|December 11th, 2005||#1|
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I have a Weight Training class at my High School, we lift weights for an hour on Monday/Wednesday/Friday...Tuesdays and Thursdays we work on speed and agility, we do sprints, foot work, etc.
When I lift, I do core lifts, bench, squat, clean, and deadlift, plus a couple other auxillery lifts. After school, I lift weights for about 30-40 minutes, all auxillery lifts.
MWF-pull=ups, sit-ups with weight, barbell curls, tricpeps, shoulder complex, and lats.
Tues/Thurs-pull-ups, sit-ups with weight, toe raises with weights, and a squat exercising which names escapes me at the moment.
After I lift after school, I go to Wrestling practice, we run, then wrestle. Then I sometime go home and do callisthenics-push-ups, sit-ups, etc.
Anyhow, to get to the point. Is this too much. I don't hurt myself, so I should be good to go. But the past week my bench max has gone down, a long with my clean max. Could this be to overtraining, or due to my muscles breaking down and reforming?
Also, should I be doing pull-ups everyday? And should I be doing sit-ups with weight?
I asked someone else this, and they said don't work the major muscle groups everyday, only every OTHER day. So, pull-ups, sit-ups, should be done every other day.
Opinions, advice would be greatly appreciated. I'm doing all this work for a few reasons-wrestling, track and field, and USMC boot camp.
Marines I see as two breeds, Rottweilers or Dobermans, because Marines come in two varieties, big and mean, or skinny and mean. They\'re aggressive on the attack and tenacious on defense. They\'ve got really short hair and they always go for the throat. [RAdm. \"Jay\" R. Stark, USN; 10 November 1995]
-Second Amendment: A well regulated Militia, being necessary to the security of a free State, the right of the people to keep and bear Arms, shall not be infringed.
|December 22nd, 2005||#3|
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Seems to me you may be overdoing it a bit. You should concentrate on your upper body one day and lower the next day and switch them off and on. Make sure you are eating correctly. Get at least one day of total rest for your body per week. Somewhere here I posted my old workout schedule. Not sure what thread but I will look for it for you.
Here it is: About the physical requirements...
Last edited by RnderSafe; December 23rd, 2005 at 04:40..
|December 23rd, 2005||#4|
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Don't worry info
Your reasons: "I'm doing all this work for a few reasons-wrestling, track and field, and USMC boot camp".
Doing all of the work you described is alright for the wrestling, track and field but:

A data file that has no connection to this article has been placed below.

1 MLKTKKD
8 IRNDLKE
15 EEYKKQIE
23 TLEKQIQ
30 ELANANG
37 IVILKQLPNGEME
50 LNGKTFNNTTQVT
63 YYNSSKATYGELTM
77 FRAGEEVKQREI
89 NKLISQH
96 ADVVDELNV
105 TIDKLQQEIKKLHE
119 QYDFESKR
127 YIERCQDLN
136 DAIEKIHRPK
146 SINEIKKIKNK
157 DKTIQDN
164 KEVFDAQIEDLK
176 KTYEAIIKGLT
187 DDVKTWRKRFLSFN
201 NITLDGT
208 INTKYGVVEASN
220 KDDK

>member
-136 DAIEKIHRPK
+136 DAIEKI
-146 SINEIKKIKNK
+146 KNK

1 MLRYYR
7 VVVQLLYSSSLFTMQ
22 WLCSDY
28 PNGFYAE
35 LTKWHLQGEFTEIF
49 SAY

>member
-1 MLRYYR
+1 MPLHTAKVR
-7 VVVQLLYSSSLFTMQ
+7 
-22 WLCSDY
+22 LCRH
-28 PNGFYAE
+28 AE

If you are worrying about boot camp, forget it. No matter how fit you are or think you are, it won't be good enough for boot camp (the military branch really doesn't matter that much).
You will be considered to be a "slug" that is beneath any belief of "usefulness" and just barely worthy of "notice" except as a piece of sh.. er...ah... flesh to be molded into the perfect warrior.
If you can do 100 push-ups, you will be ordered to do 200 - if you can run the mile in 5 minutes 45 seconds, you will be pushed to do it under 5 minutes. No matter how good you are, it will never be good enough.
Being fit is not ALL bad. It WILL make it a little easier for you in the beginning phases or your training until your instructors can get a measure of your capabilities and then they will begin demanding more of you until you will begin to wonder if it was worthwhile expending all of the energy it cost you while you were still a civilian and pushed physical fitness so hard.
Don't sweat the small stuff - physical fitness is a good lifestyle choice even if you do not enter the military.
|January 5th, 2006||#5|
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What Chief said is fact. I have many friends that have either joined the Army or Marines. Some say they thought it was hard. Some say that they were dissappointed that it was not hard enough. The one thing that they all agreed on is they got broken down. The thing that most people that have not experienced it themselves do not realize is there is the obvious physical breakdown, but sometimes the hardest obstacle to overcome is the mental breakdown. They are going to break you and build you back up. The most important thing is to keep a positive attitude and do not let them get you down. Do not think about the big goal. Think about small goals and accomplish them step by step. Hope that makes sense. Good luck on the future endevaors
"Regard your soldiers as your children, and they will follow you into the deepest valleys.
Look on them as your own beloved sons, and they will stand by you even unto death!"
|January 7th, 2006||#6|
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Chief and 81 is telling you right.
Bootcamp is all about breaking all of your civilian habits and generating a whole new set of Marine habits. They want private #1 and private #99 to all react the same way in certain situations.
I don't think I would have survived the Marines, but I knew of guys I thought were real wusses that made it through boot.
My theory is that it's all mental attitude. If you give up on yourself you will fail. If you are determined you will succeed. At any rate, you can handle any boot camp for 12 weeks!!!
|January 7th, 2006||#7|
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Well, that is great! I used to do Drills for every Saturday and lots of Hardcore PT on saturday. Now I have knee problem. Keep having aches on my right knee. Any idea what is the problem? The pain will come when I do walk long distances!
- Ready To Strike -